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On a recent visit to Venice, when I was waiting in the customs line at the airport, a couple in front of me was chatting in Russian, and there was a Russian family of four behind me. The Italian official checking passports spoke Russian to them.


Later while in Milan, I spotted six Russian women loaded with shopping bags taking possession of a table at a trendy restaurant near Via Spiga. A man with three children, all of them wearing bright green and orange jackets, asked an Italian waiter for a table, in Russian. The waiter immediately led them to their seats.

At my hotel in Venice, there were six Russian-language channels available on the television, and only three in Spanish. A few days later in London, I read an article about how wealthy Russian investors, uneasy about keeping all their money in Moscow, are buying property in London, which has caused real-estate prices to spike in what is already one of the world's most expensive cities. In Miami, where I live, one frequently hears Russian spoken in clubs, malls and luxury restaurants.


Indeed, it seems these days that the Russians have invaded, with the intent of spending money. It's understandable. Very few people were allowed to leave the Soviet Union before it collapsed in December 1991. After 15 independent nations emerged from the breakup of the union, it took many years for their economies to make the painful transition from the old Soviet system to a market economy. (Though a few people did make fortunes from the privatization of state-owned companies, which sparked the global Russian shopping spree.)

It was a tremendous shock for people to have to embrace capitalism after decades of communism, and it certainly wasn't easy for post-Soviet Russia to cede its role as a superpower. As part of the Soviet Union, the Russian military controlled thousands of nuclear missiles; the country was both feared and respected. After 1991, the Russian people were jolted by the shift from a one-party political system to a relatively democratic one. Fifteen years after those two shocks, more than 66 percent of Russians resented the loss of the Soviet Union.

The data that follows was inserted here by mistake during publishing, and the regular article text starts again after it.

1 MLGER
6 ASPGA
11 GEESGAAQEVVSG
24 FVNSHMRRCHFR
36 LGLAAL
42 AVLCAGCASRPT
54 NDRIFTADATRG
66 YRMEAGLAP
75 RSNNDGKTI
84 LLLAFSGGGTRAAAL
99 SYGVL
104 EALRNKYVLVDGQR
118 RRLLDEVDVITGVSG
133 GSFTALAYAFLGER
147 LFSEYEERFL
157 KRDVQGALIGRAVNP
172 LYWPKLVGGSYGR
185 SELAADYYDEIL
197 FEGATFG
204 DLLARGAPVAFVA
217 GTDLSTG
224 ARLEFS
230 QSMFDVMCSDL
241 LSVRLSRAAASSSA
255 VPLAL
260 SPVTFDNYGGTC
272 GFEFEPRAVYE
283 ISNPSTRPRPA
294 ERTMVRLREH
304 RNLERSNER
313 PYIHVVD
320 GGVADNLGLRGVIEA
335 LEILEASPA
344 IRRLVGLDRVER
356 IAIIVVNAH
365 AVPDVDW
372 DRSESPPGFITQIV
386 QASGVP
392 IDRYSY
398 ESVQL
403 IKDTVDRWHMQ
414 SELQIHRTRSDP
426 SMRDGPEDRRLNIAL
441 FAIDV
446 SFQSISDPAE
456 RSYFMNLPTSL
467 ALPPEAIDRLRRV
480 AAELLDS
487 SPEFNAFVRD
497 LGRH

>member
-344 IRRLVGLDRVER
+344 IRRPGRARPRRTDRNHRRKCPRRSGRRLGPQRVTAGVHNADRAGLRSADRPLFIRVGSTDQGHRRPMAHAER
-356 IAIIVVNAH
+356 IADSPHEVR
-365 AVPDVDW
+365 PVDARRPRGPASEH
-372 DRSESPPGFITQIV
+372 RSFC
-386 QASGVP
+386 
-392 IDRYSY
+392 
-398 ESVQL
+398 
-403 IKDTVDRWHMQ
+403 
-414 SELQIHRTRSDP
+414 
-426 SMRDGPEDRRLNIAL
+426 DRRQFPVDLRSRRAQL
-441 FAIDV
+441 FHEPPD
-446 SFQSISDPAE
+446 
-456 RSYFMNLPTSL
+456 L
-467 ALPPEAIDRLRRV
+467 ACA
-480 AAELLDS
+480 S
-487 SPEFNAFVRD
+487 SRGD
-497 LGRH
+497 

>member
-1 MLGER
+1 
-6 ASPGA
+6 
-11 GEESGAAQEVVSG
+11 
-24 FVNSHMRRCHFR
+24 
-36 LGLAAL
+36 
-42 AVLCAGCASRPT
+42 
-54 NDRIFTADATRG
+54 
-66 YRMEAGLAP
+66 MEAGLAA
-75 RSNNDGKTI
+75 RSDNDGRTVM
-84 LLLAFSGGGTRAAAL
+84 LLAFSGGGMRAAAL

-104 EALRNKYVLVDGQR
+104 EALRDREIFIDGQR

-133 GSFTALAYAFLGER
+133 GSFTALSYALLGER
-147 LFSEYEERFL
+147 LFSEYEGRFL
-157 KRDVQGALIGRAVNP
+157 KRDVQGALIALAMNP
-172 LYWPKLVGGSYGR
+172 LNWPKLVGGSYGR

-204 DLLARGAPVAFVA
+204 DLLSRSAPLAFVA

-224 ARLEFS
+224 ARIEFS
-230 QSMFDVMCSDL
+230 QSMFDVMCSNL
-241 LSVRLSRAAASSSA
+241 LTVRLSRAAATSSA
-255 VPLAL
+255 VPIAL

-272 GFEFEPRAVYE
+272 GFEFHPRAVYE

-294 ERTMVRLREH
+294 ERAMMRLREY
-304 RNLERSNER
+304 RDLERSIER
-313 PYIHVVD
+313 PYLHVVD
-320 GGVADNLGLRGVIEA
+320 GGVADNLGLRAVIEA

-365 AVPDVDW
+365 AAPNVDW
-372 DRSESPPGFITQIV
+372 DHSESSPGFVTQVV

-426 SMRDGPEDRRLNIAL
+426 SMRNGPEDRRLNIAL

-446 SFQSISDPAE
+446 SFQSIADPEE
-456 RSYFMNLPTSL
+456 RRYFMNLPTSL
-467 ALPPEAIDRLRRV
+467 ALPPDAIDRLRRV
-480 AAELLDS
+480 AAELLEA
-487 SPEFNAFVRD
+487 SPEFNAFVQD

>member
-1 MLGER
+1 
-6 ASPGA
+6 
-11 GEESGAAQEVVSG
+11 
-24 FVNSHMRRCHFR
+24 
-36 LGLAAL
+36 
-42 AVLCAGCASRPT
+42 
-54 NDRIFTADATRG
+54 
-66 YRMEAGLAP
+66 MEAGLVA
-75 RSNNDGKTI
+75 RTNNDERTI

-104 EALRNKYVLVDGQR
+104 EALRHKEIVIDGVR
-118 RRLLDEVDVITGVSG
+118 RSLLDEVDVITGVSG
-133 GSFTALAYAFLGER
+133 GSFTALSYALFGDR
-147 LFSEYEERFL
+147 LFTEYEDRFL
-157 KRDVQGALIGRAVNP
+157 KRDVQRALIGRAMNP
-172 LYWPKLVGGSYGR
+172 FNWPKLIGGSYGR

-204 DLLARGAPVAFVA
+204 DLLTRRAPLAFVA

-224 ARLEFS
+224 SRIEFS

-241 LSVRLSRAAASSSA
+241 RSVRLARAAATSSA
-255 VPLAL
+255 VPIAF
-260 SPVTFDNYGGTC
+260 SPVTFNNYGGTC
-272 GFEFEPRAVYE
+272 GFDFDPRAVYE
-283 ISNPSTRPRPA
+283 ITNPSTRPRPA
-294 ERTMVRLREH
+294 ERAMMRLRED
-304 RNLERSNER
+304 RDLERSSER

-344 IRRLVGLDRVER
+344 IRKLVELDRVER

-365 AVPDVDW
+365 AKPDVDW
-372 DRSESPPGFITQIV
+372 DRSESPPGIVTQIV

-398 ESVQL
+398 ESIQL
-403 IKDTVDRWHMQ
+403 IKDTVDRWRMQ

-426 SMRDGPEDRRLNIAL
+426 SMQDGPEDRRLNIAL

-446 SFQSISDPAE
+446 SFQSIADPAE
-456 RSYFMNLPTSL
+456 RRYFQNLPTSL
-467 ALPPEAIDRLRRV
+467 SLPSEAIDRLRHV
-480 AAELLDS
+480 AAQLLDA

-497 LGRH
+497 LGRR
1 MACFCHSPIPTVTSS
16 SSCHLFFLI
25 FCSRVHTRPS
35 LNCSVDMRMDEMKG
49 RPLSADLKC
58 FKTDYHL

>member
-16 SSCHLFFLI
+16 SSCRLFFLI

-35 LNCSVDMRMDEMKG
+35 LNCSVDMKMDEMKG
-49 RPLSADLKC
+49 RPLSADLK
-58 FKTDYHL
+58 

But those memories have faded, the economy is stronger - and Russians want more. More power. More reach.

Nobody embodies the new Russia more than President Vladimir Putin. The one thing that he doesn't want is a lesson in democracy from the United States government, which, as he likes to remind people when he is criticized by human-rights groups, invaded Iraq for no good reason more than a decade ago; keeps dozens of enemy combatants in Guantanamo without filing charges against them; and has secretly collected phone and email records from millions of people around the world.


So while some super-rich Russians are enjoying their prosperity, Putin is taking bows on the world stage, basking in the attention he has been receiving and invoking some nostalgia for the Soviet era. The Winter Olympics in Sochi were a big success this year, and Russian officials are already preparing to host the World Cup in 2018.

But Putin has taken the nostalgia for a bygone era a few steps too far. First, he made sure that any actions against the regime of Bashar Assad in Syria were blocked in the United Nations Security Council last year, and then this year his military invaded Ukraine and annexed Crimea. Both situations have led to dismal diplomatic relations with the United States and its NATO allies in the West.


Nations that wish to challenge Putin have few options. Russia's 12,000 nuclear warheads rule out the possibility of military intervention, even when the country threatens one of its neighbors and rolls tanks up to its borders. The only real option available to President Barack Obama and the other leaders of Western nations is to impose economic sanctions - moves that would isolate Russia in the hopes that Putin will come to his senses. But, as Obama recently explained at the recent G7 meeting in The Hague, Putin's bravado comes "not out of strength, but out of weakness."

I agree. Putin knows that the Russian empire's days are past. While he is busy showing off his military prowess, the Russians who are truly conquering the world are those with purchasing power, and they're taking over one ruble at a time.


This column is provided to Fusion courtesy of The New York Times Syndicate.

Jorge Ramos is one of the most influential journalists in news today. He's been dubbed the Walter Cronkite of Hispanic media — a title he's earned by taking on people in power over signature concerns like immigration, gun control and equality. Now, on Fusion, he brings that unique, raw and authentic sensibility to an English-speaking audience. "America with Jorge Ramos," airs weekly on Tuesday on Fusion at 10 p.m. EST/7 p.m. PT.



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